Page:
Dog picked a baby up by the back of the neck thinking it was a puppy and killed it?

Fail to see how that could happen... It'd need to be a big dog to start with.

Firstpregnancy2014 Fri 08-Aug-14 09:50:56

That's the thing I didn't see my future with children in it. I fell pregnant very unexpectedly after a course of medication which effected my pill. I wouldn't have wanted children for about 7 years- at which point I'd have a house. It's purely the living arrangements that scare me. I am likely to be having a c-section due to medical reasons and I'm worried about taking the dogs out and a baby- my partner only get 2 weeks off work. I relied heavily on my mum for help and she unexpectedly passed away 3 weeks ago.

I know I sound selfish, but I really just want what's best for us allsad my flat is open plan and we have put up a baby gate ready for baby but that only gives the dogs the hallway as it's an open plan flat. And they are both bulldogs who are extremely giddy. I feel so awful

micah Fri 08-Aug-14 09:53:45

Oh and with regard to o/p, any neighbours or neighbours kids who might like to take the dog out for a few hours, maybe for a bit of pocket money? Even if the just take them to their house..

I did read of a sharing scheme for the elderly I thought was genius- working family have dog, oap's dog sit in the day and for holidays, without the commitment and worry if the dog outlives them or they need to go into care.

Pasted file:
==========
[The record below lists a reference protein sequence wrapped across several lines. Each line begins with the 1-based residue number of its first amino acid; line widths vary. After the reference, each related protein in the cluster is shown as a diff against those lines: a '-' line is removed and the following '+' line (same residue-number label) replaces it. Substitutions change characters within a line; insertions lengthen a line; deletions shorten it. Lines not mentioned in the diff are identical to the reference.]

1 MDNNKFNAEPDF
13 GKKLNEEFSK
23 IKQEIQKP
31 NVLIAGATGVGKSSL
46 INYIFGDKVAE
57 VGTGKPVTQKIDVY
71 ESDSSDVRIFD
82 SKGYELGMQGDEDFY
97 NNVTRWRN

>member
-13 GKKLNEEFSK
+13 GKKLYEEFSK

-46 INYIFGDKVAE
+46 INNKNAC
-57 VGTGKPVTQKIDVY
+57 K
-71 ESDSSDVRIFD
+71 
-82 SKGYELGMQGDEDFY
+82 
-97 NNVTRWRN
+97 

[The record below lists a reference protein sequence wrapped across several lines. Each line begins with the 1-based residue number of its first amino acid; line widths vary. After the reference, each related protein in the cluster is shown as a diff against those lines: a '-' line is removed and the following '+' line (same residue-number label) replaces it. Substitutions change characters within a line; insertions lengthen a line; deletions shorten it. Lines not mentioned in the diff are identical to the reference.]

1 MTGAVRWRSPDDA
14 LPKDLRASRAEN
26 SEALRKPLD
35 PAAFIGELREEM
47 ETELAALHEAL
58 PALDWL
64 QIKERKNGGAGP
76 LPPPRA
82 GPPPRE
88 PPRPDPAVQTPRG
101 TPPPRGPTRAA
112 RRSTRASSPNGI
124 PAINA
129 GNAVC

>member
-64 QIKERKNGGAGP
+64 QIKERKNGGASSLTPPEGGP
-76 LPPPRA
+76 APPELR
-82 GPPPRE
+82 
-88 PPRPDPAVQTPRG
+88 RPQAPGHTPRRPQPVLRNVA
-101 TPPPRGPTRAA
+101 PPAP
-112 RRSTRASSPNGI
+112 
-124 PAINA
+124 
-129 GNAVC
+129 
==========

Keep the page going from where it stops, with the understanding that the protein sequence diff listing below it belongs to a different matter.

Firstpregnancy2014 Fri 08-Aug-14 09:54:29

That's the thing I didn't see my future with children in it. I fell pregnant very unexpectedly after a course of medication which effected my pill. I wouldn't have wanted children for about 7 years- at which point I'd have a house. It's purely the living arrangements that scare me. I am likely to be having a c-section due to medical reasons and I'm worried about taking the dogs out and a baby- my partner only get 2 weeks off work. I relied heavily on my mum for help and she unexpectedly passed away 3 weeks ago.

I know I sound selfish, but I really just want what's best for us allsad my flat is open plan and we have put up a baby gate ready for baby but that only gives the dogs the hallway as it's an open plan flat. And they are both bulldogs who are extremely giddy. I feel so awful

Heatherbell1978 Fri 08-Aug-14 09:56:25

For the record I don't think you're being 'pfb' at all and you're thinking very practically about this. You obviously love your dogs and it's upsetting for you to even write this post so my suggestion would be to wait until the baby is here to see how you cope with the dogs around. Finding a new home for them isn't something you want to regret later but at least if you give it a shot, you'll feel better about having to re-home them if it doesn't work out. And speak to your partner about it and let him know your concerns.

YouGotTime Fri 08-Aug-14 09:56:53

So you got your dogs less than 12 months ago - was your pregnancy an accident? Or did you get your dogs knowing you would try for a baby?Because if that's the case this is heartbreaking thing to do.